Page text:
I’m lucky enough to have this model in red in my collection.   The Costume Institute at the Met has a black one, and the Pendleton archives also has tan and khaki versions.  All four are made from a textile called the  Glacier Park stripe.  The toboggan coat was also made in a pattern called Harding.  I’ve never seen an example except for photos from the Pendleton archive.

Unfortunately, it appears that the coat has not survived. The coat’s owner was a dairy farmer in Connecticut, and she died only a few years after this photo was taken.  The farm’s barn is still there, and maybe buried under a pile of hay, the coat might someday be found.  That’s my wish, at least.


Filed under Collecting, Vintage Photographs

National Park Seminary: A School for Girls

The book I’m sharing today is enough to make me clean house a bit more often.  That’s because I found this one among my husband’s books which are usually in a bit of disarray.  The root of the problem is that we are both book lovers, and we have outgrown the two floor-to-ceiling shelves that cover two entire walls in his office.  We’ve decided to add more shelving, and so we are sorting through books, and that when I turned up A School For Girls.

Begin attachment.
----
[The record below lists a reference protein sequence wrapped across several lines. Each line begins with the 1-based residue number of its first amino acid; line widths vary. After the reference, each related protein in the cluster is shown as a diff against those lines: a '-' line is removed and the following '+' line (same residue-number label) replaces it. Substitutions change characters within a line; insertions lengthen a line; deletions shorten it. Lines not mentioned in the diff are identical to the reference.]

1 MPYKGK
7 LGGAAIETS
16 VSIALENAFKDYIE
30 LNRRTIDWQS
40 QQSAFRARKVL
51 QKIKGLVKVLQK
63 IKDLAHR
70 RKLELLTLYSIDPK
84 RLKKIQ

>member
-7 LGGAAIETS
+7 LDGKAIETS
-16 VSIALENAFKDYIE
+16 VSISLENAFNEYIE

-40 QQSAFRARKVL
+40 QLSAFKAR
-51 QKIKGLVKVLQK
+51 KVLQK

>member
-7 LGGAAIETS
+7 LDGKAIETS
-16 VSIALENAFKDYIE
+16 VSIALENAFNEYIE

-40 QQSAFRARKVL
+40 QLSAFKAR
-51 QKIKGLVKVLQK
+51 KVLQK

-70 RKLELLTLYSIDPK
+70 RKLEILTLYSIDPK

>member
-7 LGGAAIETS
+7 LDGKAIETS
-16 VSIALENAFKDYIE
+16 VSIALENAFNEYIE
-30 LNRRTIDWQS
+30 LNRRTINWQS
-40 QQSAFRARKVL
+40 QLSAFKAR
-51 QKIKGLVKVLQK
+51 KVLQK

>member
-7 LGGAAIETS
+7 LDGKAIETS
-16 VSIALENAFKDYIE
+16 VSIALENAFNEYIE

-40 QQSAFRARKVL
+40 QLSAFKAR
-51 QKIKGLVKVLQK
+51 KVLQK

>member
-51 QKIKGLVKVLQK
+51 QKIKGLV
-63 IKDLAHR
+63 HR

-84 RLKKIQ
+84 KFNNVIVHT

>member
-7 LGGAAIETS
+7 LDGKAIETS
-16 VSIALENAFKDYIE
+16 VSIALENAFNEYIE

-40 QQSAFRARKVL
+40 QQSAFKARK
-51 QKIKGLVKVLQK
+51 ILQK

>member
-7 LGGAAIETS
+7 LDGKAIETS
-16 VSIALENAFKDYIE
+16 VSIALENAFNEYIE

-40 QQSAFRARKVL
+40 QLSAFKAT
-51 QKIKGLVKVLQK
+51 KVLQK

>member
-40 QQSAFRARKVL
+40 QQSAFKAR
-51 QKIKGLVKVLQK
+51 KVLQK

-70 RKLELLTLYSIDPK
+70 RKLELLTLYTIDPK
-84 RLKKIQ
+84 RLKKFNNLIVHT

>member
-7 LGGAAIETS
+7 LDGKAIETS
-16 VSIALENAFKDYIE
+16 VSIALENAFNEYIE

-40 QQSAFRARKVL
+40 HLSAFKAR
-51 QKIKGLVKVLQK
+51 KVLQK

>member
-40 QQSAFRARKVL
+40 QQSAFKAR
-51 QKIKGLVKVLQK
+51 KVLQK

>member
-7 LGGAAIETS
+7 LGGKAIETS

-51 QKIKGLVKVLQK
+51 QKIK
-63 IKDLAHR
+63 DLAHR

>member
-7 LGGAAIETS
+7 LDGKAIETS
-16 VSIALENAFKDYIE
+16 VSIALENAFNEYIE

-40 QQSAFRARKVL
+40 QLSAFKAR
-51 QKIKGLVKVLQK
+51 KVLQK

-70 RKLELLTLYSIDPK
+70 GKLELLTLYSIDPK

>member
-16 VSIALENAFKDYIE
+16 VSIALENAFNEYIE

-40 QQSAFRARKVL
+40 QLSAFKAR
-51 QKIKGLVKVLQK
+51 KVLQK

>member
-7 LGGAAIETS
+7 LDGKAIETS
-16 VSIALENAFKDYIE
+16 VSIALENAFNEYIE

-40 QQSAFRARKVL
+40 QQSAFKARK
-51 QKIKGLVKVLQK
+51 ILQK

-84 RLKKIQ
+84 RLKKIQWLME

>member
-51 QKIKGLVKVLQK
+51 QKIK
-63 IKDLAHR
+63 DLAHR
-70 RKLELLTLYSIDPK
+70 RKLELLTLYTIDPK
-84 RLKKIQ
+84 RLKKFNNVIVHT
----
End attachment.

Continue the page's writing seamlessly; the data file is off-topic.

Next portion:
The National Park Seminary was a private two year program for young women of means.  When this book was published in 1924, the school was being called a junior college, but in reality it was more of a finishing school.  There were several courses that girls could take, all of which were heavy on the arts and on homemaking skills.  There was also a four year high school program.

National Park Seminary, commonly referred to as The Glen School, started life as a hotel.  When the hotel failed in 1894, the property was purchased and converted into the school.   The facility was spread over ninety acres and consisted of around thirty buildings, many of which were connected by covered walkways.